Telling the Difference Between a Cold and the Flu

September 25, 2019

Clinical Contributors to this Story

Paul A. Marquette, M.D. contributes to topics such as Family Medicine.

By Danielle Schipani

Every year there is one health topic that always makes headlines, the nationwide flu outbreak. As the fall rolls in, the flu starts to become more and more prevalent, usually peaking during the winter months.

When you start to feel achy and drowsy the first thing that comes to mind is, do I have the flu? But how can you tell the difference between the common cold and symptoms of the flu?

Often the symptoms between these two ailments are very similar. Paul A Marquette, M.D., a primary care provider at Hackensack Meridian Health Medical Group in Point Pleasant and Brielle, offers tips on ways you can tell the difference between the a cold and the flu, as well as treatment options for both.

What are the symptoms?

Symptoms that are similar among both illnesses are nasal congestion, sore throat, runny nose, cough and fatigue. Both typically last the same period of time, which is usually somewhere between 5-10 days.

The biggest difference is that with the flu there is a quick onset of symptoms, and there are usually more symptoms such as a high fever, chills, muscle aches, fatigue and headaches.

If you believe you may have the flu, Dr. Marquette explains that you should contact your primary care provider as soon as possible. A patient with flu symptoms may immediately be taken into a room, and may be asked to wear a mask to prevent infecting others. Additionally, the patient should refrain from going to work or school until their fever has resolved for at least 24 hours without fever reducing medication.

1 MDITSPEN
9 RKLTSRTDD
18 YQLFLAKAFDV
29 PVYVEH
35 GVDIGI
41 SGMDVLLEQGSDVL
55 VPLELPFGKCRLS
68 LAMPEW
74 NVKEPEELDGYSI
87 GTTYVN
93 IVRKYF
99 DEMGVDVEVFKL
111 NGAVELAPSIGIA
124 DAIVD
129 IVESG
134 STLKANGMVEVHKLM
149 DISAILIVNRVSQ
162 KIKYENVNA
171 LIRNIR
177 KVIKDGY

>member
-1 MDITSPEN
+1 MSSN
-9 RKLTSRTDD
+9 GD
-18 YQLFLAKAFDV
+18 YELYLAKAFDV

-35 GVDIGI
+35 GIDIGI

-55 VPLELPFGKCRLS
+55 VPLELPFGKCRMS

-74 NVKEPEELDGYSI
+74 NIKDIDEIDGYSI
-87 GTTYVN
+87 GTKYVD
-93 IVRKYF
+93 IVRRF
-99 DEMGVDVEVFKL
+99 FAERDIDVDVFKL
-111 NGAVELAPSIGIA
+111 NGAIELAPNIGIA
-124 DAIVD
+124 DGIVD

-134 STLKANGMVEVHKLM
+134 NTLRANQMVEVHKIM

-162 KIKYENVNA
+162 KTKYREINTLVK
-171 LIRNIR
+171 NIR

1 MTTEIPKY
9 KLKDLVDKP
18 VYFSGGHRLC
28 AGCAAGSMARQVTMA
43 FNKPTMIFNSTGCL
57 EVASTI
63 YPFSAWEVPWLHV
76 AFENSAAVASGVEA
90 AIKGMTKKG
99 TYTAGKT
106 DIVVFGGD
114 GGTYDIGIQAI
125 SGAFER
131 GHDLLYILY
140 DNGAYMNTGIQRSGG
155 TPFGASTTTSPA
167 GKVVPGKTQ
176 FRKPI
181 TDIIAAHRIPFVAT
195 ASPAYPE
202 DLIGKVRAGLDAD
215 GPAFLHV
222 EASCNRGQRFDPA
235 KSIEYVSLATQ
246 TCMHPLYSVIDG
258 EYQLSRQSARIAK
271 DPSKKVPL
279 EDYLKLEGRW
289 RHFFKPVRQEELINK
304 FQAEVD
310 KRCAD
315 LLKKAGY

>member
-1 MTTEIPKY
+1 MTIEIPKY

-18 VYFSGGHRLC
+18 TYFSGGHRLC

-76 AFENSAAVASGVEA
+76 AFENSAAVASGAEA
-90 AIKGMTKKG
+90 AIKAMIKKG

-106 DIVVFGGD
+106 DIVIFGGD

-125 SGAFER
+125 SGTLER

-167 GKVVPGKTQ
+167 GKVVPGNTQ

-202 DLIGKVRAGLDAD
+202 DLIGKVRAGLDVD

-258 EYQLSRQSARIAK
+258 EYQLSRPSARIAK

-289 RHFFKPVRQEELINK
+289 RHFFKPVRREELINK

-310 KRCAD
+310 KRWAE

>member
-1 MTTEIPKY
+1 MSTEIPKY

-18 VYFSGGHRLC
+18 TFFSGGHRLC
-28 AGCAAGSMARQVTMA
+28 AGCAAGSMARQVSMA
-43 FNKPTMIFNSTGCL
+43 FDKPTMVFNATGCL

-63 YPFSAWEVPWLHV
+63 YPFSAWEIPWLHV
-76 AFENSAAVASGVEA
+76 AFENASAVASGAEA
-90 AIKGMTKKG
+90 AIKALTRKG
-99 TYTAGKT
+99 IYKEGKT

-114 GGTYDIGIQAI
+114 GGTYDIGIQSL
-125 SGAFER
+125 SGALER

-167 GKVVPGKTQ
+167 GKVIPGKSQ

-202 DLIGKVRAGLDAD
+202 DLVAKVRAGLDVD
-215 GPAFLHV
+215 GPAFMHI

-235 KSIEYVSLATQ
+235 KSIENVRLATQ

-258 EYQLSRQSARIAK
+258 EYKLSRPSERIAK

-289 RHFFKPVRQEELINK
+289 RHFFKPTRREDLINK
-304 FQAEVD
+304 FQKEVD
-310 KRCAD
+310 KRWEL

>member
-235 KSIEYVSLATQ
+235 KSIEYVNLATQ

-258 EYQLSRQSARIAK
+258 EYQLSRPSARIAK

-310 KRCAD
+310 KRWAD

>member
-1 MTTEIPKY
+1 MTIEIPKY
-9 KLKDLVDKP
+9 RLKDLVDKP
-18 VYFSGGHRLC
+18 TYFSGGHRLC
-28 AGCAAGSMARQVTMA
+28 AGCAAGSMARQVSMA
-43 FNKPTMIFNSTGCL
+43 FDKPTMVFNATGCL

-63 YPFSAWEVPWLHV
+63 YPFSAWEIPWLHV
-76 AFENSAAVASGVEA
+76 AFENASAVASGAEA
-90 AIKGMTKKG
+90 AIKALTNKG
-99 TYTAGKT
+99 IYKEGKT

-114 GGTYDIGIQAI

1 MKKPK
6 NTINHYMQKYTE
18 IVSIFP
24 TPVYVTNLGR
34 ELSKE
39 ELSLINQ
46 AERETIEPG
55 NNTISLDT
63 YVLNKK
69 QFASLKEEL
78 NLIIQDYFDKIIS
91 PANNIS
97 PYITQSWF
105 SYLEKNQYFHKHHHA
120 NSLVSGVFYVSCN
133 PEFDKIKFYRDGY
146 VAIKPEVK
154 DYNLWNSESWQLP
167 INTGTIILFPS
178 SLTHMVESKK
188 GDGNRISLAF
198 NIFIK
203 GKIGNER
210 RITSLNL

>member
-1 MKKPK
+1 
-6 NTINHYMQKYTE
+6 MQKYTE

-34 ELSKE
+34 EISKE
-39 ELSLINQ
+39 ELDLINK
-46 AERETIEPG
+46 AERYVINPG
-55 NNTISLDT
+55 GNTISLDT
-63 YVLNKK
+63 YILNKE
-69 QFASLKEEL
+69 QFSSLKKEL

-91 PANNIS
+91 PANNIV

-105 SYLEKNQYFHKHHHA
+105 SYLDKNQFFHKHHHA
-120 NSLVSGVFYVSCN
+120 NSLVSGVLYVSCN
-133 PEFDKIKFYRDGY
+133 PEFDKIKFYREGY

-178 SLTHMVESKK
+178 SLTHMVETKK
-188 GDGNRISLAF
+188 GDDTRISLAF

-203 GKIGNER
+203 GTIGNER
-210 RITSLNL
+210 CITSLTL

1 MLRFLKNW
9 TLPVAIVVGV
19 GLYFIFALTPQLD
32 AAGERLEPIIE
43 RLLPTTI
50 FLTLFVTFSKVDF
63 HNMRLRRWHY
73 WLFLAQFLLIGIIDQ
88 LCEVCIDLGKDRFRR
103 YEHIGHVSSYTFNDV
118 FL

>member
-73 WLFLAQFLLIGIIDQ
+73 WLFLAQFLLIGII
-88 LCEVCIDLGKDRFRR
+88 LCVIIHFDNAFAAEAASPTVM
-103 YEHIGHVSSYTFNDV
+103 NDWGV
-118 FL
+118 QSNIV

Diagnosing the Flu

“Many offices have rapid flu kits available, which can help determine if a patient has the flu. The patient would use a nasal swab provided in each kit, which would indicate if they are positive for the flu, and also indicates which strain they have,” says Dr. Marquette.

Get Better, Fast

When treating the flu, anti-viral medications are typically prescribed, and are most effective when given within 48 hours. Sleep and rest are encouraged, and patients can take Tylenol or Advil if they can tolerate it, to help with body aches and to reduce their fever.

With a cold, over the counter medication is also frequently prescribed. However, it is noteworthy that antivirals and antibiotics are not effective, and do not work when treating the common cold.

Many people believe that they should start to take vitamin C supplements when they start to feel some of these symptoms. Yet, there is no proof that this will actually defeat the cold of flu.

“There are anecdotal reports of people taking a variety of vitamins and unfortunately none of them have good consistent results of being effective. However, taking extra vitamin C as well as b12 is not harmful,” explains Dr. Marquette.

How to Prevent the Flu

Dr. Marquette explains that the best way to avoid getting the flu is to make sure you get a flu shot. “Individuals who are 6 months and older are able to get a flu shot. Although we believe everyone should get the flu shot, it is extremely important for children, pregnant women and adults who are 50 and older as they are more susceptible to flu symptoms,” he says.

Other groups that are encouraged to get the flu shot are health care workers, people who have a suppressed immune system, as well as though who live with someone who has a suppressed immune system. It is also important to always practice good handwashing, especially when in public. Individuals can even consider wearing a mask when in public as extra precaution during peak flu season.

Dr. Marquette is currently practicing at Hackensack Meridian Health Medical Group – Primary Care – Brielle and Point Pleasant and is accepting new patients. To make an appointment, please call 732-295-0072 (Point Pleasant) or 732-528-0770 (Brielle).

For more information, or to find a provider near you, please visit

The material provided through HealthU is intended to be used as general information only and should not replace the advice of your physician. Always consult your physician for individual care.